Environmental Impact Of Pesticides
Pesticides can travel far from where they were originally applied. They drift in the wind when sprayed in gardens or can run off into streams and rivers when washed away by rainfall. In some cases the pesticides will remain there for years and go from one organism to another.
Selective pesticides are only dangerous to their targeted pests however non-selective pesticides are harmful to many organisms which are beneficial to the ecosystem. People who handle pesticides have to be careful with their application in order to reduce their damage to the surrounding environment. Incorrect use of pesticides leads to:
- Disruptions in the local ecosystem
- Long-term damage to soils and water sources
- Death or injury to non-targeted organisms
- Superbugs which grow resistant to the pesticide
Insecticides tend to be the class of pesticides that are the most harmful to the environment, followed closely by fungicides and herbicides. Their effect on the ecosystem depends on whether they are fat soluble or water soluble.
Water soluble pesticides seep into surrounding environment when they are carried along by stormwater. Fat soluble pesticides are carried along by animals which results in high levels of toxicity in the food chain.
Toxic Food Chains
Fat soluble pesticides such as DDT accumulate in the food chain and wreak havoc to every animal on it. The animals at the top of the food chain are likely to suffer from higher levels of toxicity due to a phenomenon known as bioaccumulation. Small levels of the pesticide will be found in insects such as grasshoppers which will be eaten by mice and shrews. The owl then eats the shrews and gains a level of toxicity that is equal to the sum of the toxicity levels of all of the animals at the bottom of the food chain.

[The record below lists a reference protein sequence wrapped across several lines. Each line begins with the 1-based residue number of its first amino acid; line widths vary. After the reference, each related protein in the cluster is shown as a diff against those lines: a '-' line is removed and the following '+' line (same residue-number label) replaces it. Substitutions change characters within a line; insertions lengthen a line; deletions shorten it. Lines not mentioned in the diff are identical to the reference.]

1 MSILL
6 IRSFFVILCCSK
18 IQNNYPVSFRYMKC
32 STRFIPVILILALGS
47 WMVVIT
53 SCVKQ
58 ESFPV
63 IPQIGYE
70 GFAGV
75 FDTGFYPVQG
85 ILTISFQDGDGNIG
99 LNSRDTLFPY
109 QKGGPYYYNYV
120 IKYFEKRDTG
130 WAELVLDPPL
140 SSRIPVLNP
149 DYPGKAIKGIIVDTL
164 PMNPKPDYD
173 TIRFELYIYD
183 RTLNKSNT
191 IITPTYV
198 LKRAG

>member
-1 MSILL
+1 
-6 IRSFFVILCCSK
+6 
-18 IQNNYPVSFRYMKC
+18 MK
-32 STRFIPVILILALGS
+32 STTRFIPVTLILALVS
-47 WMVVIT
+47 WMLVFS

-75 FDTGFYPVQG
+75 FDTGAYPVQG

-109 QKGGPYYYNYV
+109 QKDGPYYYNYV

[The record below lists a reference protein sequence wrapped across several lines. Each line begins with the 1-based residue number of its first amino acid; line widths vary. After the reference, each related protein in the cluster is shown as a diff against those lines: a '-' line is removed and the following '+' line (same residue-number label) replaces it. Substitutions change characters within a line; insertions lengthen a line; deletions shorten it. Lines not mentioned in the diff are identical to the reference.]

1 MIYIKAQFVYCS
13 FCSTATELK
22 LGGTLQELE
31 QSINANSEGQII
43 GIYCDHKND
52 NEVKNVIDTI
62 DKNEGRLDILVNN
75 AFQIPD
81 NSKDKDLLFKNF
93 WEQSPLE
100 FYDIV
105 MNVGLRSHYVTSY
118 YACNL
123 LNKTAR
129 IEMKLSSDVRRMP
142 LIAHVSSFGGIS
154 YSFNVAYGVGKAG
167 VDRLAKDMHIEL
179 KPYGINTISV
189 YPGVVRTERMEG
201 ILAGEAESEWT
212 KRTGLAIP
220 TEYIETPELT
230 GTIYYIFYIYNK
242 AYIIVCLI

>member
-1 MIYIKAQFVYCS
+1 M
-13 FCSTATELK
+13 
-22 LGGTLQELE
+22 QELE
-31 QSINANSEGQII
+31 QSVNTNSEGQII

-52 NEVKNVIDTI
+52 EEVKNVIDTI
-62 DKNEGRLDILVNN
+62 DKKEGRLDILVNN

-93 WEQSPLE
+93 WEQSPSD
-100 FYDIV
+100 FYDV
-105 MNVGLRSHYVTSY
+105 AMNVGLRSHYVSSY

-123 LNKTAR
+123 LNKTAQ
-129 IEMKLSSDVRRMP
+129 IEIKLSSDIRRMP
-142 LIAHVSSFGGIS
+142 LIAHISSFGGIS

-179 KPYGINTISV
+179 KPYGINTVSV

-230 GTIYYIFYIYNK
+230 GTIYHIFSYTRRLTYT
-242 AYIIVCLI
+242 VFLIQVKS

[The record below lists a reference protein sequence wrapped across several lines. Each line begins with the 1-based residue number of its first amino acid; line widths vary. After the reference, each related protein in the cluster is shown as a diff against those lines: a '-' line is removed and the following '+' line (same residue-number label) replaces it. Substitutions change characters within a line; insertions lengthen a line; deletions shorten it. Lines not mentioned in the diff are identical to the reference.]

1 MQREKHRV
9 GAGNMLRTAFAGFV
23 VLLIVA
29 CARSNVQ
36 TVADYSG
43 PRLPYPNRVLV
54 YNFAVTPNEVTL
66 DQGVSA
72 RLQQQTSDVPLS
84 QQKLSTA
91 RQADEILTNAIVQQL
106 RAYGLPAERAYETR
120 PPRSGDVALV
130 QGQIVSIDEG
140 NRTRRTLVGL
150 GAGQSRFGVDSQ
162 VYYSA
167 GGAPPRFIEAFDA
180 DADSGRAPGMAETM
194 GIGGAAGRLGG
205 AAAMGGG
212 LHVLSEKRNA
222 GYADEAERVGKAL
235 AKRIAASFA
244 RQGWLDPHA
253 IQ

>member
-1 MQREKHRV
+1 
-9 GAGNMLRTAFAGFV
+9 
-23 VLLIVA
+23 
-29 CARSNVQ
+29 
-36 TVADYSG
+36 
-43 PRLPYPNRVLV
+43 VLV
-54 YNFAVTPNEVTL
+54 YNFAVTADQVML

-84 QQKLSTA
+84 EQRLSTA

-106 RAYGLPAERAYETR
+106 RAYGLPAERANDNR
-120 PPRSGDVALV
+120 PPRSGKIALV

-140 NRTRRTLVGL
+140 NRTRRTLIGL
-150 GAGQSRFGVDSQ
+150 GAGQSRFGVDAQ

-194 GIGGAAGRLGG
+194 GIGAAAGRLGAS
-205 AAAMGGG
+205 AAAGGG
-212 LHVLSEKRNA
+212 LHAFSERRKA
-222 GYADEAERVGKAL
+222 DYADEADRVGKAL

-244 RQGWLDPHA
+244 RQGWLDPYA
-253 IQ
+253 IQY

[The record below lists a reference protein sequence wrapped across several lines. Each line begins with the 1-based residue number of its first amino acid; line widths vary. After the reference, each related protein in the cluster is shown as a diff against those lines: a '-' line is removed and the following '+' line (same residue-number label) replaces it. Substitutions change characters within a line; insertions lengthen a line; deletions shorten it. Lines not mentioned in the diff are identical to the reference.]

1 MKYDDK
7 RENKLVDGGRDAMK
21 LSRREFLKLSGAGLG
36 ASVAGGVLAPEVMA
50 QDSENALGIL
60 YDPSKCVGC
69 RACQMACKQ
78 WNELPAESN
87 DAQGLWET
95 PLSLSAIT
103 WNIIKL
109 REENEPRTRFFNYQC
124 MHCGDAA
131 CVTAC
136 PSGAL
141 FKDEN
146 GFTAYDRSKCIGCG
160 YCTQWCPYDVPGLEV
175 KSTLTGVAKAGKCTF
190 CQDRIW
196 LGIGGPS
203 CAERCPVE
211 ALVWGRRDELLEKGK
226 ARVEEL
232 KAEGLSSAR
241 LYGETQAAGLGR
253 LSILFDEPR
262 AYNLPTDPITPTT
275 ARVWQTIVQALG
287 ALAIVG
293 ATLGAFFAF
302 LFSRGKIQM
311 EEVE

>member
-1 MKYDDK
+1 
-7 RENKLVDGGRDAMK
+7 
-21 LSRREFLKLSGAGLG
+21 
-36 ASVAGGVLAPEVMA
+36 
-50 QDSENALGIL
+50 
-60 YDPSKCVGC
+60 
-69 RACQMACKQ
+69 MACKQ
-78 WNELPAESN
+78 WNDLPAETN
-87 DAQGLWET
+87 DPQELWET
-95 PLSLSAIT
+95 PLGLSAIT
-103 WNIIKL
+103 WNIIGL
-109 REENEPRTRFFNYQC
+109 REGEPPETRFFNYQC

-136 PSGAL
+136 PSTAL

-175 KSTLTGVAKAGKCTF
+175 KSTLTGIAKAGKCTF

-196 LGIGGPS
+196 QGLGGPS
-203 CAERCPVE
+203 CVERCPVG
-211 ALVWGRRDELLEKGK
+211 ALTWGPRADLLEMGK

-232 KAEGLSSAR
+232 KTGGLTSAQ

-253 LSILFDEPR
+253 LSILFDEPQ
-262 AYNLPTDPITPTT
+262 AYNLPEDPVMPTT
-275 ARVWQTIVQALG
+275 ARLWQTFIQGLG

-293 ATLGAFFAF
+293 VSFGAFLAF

The owls die off first thanks to bioaccumulation. The next animal down the food chain then enjoys a surge in numbers thanks to the low population of its natural predator and then decreases the population of the animal at the bottom.
The use of chlordecone in Guadeloupe and Martinique has resulted in an environmental disaster that affects many parts of the globe.
The two islands were great places to grow bananas. Farmers there used chlordecone to increase their yields however they found that they had to keep using higher and higher doses to reach the same levels of production. Chlordecone was banned in 1993 however the farmers continued to use it illegally, spraying their plantations from the sky all the way until 2002. The high concentration of chlordecone in those territories forced local authorities to close down banana plantations due to high levels of soil toxicity. Sources of drinking water were contaminated as well and estimates say that they are likely to stay that way for decades. Toxic levels in the area’s fish were the highest ever recorded.
Humans suffered as well. Those islands now have prostate cancer rates that are among the highest in the world.
Minimizing the Risk of Pesticides to the Environment
How deadly a pesticide is to its environment is based on how toxic the pesticide is and the level of exposure. Minimizing the exposure risk to the environment is the best way to keep it safe from toxic levels that cause damage to the ecosystem. Good ways for minimizing the risk are:
- Implementing Integrated Pest Management
- Choosing pesticides that are less toxic
- Using the correct dosage as stated on the label
- Ensuring that the pesticide is spread only over the target area
- Using equipment that is well-serviced and maintained properly
The parts of the environment that are most affected by toxic levels of pesticides are:
- The soil which tends to hold onto pesticides such a nematicides which change the chemical properties of the soil and make it inhospitable to future crops
- Water sources which is where water-soluble pesticides are washed into by rains
- Non-target species such as bees which we rely on for the pollination. The worldwide decline of honeybee colonies has been directly linked to heavy pesticide use.